Essays on International Organisations In International Business Environment: IMF, WB Coursework

Download full paperFile format: .doc, available for editing

The paper "International Organisations In International Business Environment: IMF, WB " is a good example of business coursework.   The International Monetary Fund (IMF) and the World Bank were constituted in 1944 to achieve different but complementary ends. That was the era when the world economy was tattering following the Great Depression of the 1930s and the devastation of World War II. The IMF was tasked to help governments overcome balance-of-payments while the World Bank’ s brief was to promote post-war reconstruction. Despite the lofty ideals and bagful of cash, the two institutions somehow failed to achieve their separate objectives. In fact, former head of IMF Horst Koehler had once admitted that fund was not attentive enough to the changes in global financial markets, and their repercussions on exchange rate systems and domestic financial sectors. The World Bank is criticised for its supposed failure to take proper account of human and environmental needs in its projects The IMF’ s experience in Africa had even worse results.

During late 1970, the African countries approached the IMF to help them wriggle out of the huge debt and inflation crisis. But, the Structural Adjustment Programmes (SAP)— the panacea suggested by the IMF to their crisis — however, did exactly the opposite. The SAP is the fiscal conditions the World Bank and IMF slap on the developing countries before releasing new loans to them or allowing lower interest rates on existing loans. These conditions are enforced to ensure that the money lent is spent in line with the overall loan objectives.

The idea is to enable the borrower country to make debt repayments, and thus reducing the fiscal imbalance. This, the borrowing country has to do by devaluing their currencies against the dollar; removing price controls mechanisms and the state subsidies, besides lifting import and export restrictions; and opting for restricted budgets. For example, subsidies were cancelled in the name of “ streamlining the public expenditure, while a restrictive monetary policy sent the interest rates soaring along with the escalating inflationary trend thanks to the currency devaluation, together with simultaneous removal of price controls measures.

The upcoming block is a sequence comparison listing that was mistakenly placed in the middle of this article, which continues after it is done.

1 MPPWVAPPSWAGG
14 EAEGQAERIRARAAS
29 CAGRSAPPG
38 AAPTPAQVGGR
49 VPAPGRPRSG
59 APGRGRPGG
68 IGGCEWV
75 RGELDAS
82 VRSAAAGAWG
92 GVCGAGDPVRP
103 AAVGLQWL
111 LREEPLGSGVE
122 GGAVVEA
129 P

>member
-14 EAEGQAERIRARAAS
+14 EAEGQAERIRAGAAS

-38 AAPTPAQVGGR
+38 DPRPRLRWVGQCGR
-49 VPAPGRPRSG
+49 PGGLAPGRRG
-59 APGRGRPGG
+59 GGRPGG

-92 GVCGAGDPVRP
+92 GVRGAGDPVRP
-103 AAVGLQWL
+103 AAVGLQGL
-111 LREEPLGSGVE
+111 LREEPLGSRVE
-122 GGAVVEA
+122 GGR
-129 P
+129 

This created high-interest, low-investment conditions, which restricted new employment opportunities. The SAP, in fact, introduced deep cuts in programmes like education, health and social care, besides removing the subsidies.

Naturally, the poor were the worst hit. Not surprisingly, today Latin American countries like Mexico and Brazil have been found refusing loans. In fact, a number of the countries that preferred to borrow from the IMF were left with even worse per capita wealth because of the immense pressure of loans. For one, Nicaragua despite bagging over $637 million as World Bank aid saw it’ s per capita gross domestic product plummeting to $875 in 1995 against $1,752 that it had in 1965. Not without reasons, the per capita income has stagnated in Latin America, while it has gone south in Africa after the two regions were put through the structural adjustment experience. Besides, US academicians Sanjay G.

Reddy and Thomas W. Pogge have raised serious questions about the methodology and the yardsticks the World Bank uses while calculating the poverty levels worldwide.

Bibliography

http://domino.research.ibm.com/odis/odis.nsf/pages/solution.01.html

Supply chain management, John T. Mentzer

Albend, Jules & Gill, Penny (1999) supply chain success stories, Supply Chain Management Reviews

Byrne, Patric and Markham, William (1991) Improving quality and productivity in logistic process: achieving customer’s satisfaction breakthrough

Supply chain management, John T. Mentzer

Albend, Jules & Gill, Penny (1999) supply chain success stories, Supply Chain Management Reviews

(http://domino.research.ibm.com/odis/odis.nsf/pages/solution.01.html)

Download full paperFile format: .doc, available for editing
Contact Us